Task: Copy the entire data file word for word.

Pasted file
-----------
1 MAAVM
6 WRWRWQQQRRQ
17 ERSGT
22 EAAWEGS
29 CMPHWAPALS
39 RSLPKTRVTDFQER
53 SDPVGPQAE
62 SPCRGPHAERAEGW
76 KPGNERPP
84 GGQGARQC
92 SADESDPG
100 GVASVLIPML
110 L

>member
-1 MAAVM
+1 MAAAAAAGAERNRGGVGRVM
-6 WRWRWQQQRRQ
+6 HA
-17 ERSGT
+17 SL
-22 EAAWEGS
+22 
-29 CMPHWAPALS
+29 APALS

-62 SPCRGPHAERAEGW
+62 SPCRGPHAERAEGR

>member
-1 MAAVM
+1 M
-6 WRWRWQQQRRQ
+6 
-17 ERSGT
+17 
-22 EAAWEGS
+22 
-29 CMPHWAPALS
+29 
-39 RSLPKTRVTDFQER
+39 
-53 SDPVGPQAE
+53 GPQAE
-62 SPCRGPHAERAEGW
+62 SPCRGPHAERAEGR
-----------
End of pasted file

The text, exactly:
1 MAAVM
6 WRWRWQQQRRQ
17 ERSGT
22 EAAWEGS
29 CMPHWAPALS
39 RSLPKTRVTDFQER
53 SDPVGPQAE
62 SPCRGPHAERAEGW
76 KPGNERPP
84 GGQGARQC
92 SADESDPG
100 GVASVLIPML
110 L

>member
-1 MAAVM
+1 MAAAAAAGAERNRGGVGRVM
-6 WRWRWQQQRRQ
+6 HA
-17 ERSGT
+17 SL
-22 EAAWEGS
+22 
-29 CMPHWAPALS
+29 APALS

-62 SPCRGPHAERAEGW
+62 SPCRGPHAERAEGR

>member
-1 MAAVM
+1 M
-6 WRWRWQQQRRQ
+6 
-17 ERSGT
+17 
-22 EAAWEGS
+22 
-29 CMPHWAPALS
+29 
-39 RSLPKTRVTDFQER
+39 
-53 SDPVGPQAE
+53 GPQAE
-62 SPCRGPHAERAEGW
+62 SPCRGPHAERAEGR